Companies that do business overseas must be aware of, and comply with, the FCPA and other applicable anticorruption laws. In recent years, the Securities and Exchange Commission and the Department of Justice have increased their focus on FCPA enforcement, and they now coordinate with officials in other countries to enforce anticorruption laws. Any company doing business abroad falls under the scope of the FCPA: companies will be held responsible for the actions of their subsidiaries, joint ventures, partners and agents. Companies with international operations must have rigorous anticorruption compliance programs, so that potential violations are immediately identified and their effects are mitigated.
A few things every corporation should know about the FCPA:
- The FCPA applies to contact with any person or entity associated with a foreign government; for example, it prohibits corrupt offers or payments made to legislators, unelected officials, political candidates, government employees and employees of government-owned businesses (including schools and hospitals).
- Companies are liable for the acts of their employees, agents and third-party intermediaries.
- A mere offer of an illegal payment by an employee can subject a company to FCPA liability.
- FCPA penalties are severe—companies can be fined up to $2 million per violation and may be barred from government contracting.
- The government will consider a robust compliance program as a mitigating factor if it imposes sanctions resulting from a violation.
- The FCPA’s Books, Records, and Internal Controls provision requires publicly traded companies to accurately detail transactions and maintain appropriate controls to ensure the same. Companies that do not maintain accurate books and records can be liable under the FCPA.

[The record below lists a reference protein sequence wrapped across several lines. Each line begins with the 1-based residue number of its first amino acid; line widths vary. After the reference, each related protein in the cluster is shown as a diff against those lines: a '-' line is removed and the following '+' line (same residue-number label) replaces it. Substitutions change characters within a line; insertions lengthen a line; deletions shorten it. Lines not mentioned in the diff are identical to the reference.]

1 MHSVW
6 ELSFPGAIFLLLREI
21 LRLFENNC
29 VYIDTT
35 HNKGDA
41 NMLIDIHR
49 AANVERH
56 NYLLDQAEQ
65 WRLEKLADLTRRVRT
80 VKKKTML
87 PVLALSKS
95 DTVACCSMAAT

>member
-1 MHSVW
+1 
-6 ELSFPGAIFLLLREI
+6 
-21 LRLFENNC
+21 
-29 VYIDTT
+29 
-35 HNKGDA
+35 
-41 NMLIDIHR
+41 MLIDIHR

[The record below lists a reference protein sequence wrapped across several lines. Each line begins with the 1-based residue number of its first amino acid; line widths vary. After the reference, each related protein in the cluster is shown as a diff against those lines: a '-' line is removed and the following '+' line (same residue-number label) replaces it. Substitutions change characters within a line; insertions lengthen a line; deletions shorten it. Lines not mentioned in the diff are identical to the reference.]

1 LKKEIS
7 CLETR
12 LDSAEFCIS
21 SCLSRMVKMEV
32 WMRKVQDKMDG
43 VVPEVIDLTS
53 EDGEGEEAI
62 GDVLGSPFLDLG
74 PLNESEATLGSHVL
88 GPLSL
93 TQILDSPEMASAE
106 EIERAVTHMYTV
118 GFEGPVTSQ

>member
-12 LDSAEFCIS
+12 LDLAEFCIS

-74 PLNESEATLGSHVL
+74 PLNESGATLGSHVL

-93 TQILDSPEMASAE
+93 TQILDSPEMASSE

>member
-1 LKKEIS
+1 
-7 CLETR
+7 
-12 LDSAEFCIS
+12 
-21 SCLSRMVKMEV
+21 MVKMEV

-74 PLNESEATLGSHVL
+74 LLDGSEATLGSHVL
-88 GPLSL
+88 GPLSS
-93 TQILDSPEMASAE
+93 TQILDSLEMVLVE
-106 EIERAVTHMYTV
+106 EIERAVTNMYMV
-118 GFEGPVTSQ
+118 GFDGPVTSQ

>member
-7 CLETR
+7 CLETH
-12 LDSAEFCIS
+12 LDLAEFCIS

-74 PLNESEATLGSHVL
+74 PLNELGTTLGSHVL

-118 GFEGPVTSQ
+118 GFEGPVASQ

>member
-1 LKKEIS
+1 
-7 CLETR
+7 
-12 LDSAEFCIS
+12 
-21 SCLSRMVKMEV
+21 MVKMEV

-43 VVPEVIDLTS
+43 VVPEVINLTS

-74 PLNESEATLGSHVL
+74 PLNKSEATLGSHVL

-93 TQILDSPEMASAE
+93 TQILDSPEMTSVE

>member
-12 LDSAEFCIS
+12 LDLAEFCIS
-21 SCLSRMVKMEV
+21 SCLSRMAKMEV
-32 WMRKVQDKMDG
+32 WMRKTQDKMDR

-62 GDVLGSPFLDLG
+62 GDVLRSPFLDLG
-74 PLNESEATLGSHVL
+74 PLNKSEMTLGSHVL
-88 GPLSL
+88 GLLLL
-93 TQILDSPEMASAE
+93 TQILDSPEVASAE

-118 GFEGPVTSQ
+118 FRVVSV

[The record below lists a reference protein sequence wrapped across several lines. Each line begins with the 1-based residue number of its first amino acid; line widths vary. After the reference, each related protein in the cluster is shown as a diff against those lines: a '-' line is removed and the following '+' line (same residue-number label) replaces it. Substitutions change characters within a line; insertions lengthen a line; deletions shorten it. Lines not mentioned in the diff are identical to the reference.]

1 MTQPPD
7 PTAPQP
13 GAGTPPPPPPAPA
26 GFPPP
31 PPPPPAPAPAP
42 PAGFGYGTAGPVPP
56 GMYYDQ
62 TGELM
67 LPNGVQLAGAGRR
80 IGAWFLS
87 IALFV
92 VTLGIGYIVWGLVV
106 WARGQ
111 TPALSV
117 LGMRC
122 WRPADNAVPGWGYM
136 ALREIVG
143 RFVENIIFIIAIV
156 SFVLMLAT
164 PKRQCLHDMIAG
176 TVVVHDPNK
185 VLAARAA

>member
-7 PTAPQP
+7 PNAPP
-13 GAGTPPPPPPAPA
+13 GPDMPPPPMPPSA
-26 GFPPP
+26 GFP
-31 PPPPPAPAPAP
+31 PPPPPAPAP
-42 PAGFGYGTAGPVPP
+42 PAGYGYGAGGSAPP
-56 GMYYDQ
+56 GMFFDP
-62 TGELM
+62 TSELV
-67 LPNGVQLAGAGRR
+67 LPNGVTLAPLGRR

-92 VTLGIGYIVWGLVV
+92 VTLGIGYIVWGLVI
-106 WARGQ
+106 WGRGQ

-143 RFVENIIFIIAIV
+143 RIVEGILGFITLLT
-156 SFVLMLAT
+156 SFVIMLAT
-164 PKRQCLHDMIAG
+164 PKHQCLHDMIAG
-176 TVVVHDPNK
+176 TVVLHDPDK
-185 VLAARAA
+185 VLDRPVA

In addition to the FCPA, companies that do business in the United Kingdom must comply with the UK Bribery Act. This law, which became effective in July 2011, contains similar prohibitions as the FCPA, but also extends to bribery in the private sector. The Bribery Act authorizes severe penalties and imposes a strict liability offense against companies that fail to implement adequate procedures to prevent bribery. As such, it is vitally important for companies to institute robust compliance programs with effective anticorruption controls.
Our Team and Experience
Our team consists of former U.S. attorneys, Securities and Exchange Commission attorneys, and attorneys and professionals who have served in all levels of the federal government.
Our attorneys’ and professionals’ general experience in FCPA and anticorruption representation includes:
- defense against governmental investigations and enforcement actions;
- assistance in all aspects of voluntary disclosures, including working with government-assigned monitors;
- design and implementation of anticorruption compliance programs, policies and procedures;
- training employees on anticorruption compliance;
- due diligence reviews for anticorruption compliance on potential target companies during acquisitions;
- review of applications of agents and intermediaries to determine whether they are appropriate business partners; and
- internal investigations and advice.
Some representations we have recently handled include:
- representation of a large pharmaceutical company before the Department of Justice and Securities and Exchange Commission in an Iraq oil-for-food investigation and enforcement proceeding;
- an internal investigation in the Middle East for a global tool manufacturer;
- internal investigations in Italy and India for a Fortune 100 technology company;
- advice to a U.S. logistics company operating in Iraq;
- preparation of an internal anticorruption compliance program for a major medical products company with operations in over 100 countries;
- development of an internal anticorruption compliance program and counseling on individual practices and potential enforcement issues for a multibillion-dollar pharmaceutical company with extensive international operations;
- development of anticorruption compliance program and counseling on individual compliance matters for multinational banks headquartered in Europe and Japan;
- counseling of a U.S. defense contractor in the structuring of its payments to a European agent in order to comply with applicable anticorruption laws;
- representing a multinational technology company in connection with a voluntary disclosure under the FCPA;
- counseling of a U.S. subsidiary of a large European defense contractor on anticorruption issues in connection with payment of agents’ fees under a contract to supply defense products to a Latin American government; and
- advice to a U.S.-based agricultural company on the application of anticorruption laws to payments to a foreign government hostile to the United States to obtain exit visas for certain of its employees under persecution by that government.